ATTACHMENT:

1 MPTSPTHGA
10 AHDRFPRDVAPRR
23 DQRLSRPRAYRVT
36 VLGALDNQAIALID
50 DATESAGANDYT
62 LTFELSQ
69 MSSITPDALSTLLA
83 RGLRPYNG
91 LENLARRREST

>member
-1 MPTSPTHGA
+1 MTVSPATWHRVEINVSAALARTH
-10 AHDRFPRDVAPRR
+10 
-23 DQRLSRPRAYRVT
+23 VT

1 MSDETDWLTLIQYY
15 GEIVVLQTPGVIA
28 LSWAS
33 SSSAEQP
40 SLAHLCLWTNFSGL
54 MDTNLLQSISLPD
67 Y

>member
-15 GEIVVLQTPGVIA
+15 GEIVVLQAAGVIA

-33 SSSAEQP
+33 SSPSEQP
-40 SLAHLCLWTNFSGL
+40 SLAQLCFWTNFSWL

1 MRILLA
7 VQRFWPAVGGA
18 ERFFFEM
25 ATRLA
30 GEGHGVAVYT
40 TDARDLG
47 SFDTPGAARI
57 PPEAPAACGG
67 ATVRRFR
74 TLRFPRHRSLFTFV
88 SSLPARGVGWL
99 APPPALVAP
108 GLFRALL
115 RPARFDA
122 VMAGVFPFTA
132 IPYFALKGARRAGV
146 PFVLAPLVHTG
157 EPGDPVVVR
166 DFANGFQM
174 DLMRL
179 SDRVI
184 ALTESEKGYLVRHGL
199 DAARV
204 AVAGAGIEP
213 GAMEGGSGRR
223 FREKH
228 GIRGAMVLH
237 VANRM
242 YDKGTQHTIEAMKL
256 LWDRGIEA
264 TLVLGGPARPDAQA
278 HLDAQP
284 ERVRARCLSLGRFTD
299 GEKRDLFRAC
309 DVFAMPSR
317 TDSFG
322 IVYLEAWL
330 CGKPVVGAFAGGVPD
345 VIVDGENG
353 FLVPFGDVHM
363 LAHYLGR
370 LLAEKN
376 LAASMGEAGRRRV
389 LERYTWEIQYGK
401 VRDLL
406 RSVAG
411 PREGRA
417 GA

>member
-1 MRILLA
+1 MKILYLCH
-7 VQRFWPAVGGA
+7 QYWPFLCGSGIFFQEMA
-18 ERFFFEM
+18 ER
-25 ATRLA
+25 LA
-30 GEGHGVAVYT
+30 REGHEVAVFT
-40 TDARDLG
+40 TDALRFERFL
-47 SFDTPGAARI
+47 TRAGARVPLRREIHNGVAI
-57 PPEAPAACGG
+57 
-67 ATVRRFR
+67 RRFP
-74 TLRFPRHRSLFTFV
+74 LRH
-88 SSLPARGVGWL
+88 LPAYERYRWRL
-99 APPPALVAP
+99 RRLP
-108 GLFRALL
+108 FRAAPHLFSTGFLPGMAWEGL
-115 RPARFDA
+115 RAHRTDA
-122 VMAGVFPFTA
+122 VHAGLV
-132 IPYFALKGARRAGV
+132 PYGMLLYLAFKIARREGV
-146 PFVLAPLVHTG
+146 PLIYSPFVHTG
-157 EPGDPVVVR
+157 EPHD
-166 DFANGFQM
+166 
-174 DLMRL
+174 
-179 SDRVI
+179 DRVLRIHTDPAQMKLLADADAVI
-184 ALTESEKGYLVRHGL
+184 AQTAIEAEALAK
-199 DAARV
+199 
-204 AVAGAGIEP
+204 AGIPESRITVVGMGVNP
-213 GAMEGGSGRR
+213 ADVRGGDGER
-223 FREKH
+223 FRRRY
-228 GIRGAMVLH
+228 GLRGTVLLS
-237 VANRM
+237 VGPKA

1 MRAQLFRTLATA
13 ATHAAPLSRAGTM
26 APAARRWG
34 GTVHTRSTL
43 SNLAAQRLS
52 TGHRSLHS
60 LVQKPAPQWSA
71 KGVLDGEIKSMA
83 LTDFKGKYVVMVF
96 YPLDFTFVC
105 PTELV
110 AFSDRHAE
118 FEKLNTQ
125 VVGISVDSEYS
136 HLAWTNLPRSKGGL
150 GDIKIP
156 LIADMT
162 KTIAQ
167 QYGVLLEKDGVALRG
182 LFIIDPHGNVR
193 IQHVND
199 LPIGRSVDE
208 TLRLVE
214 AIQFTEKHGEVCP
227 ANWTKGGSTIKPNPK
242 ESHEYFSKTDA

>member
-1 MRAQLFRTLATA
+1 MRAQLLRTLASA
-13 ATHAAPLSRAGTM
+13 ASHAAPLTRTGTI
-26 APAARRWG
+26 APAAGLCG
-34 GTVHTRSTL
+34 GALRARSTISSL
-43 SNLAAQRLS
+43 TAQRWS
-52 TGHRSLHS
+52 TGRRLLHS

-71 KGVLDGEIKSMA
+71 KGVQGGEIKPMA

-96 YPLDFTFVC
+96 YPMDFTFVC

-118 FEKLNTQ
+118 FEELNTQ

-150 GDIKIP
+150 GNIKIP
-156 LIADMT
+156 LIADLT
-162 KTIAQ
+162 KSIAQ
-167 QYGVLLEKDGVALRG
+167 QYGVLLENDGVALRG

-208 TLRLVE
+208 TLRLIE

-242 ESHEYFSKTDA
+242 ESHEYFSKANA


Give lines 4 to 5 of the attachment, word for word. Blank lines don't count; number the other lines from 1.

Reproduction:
36 VLGALDNQAIALID
50 DATESAGANDYT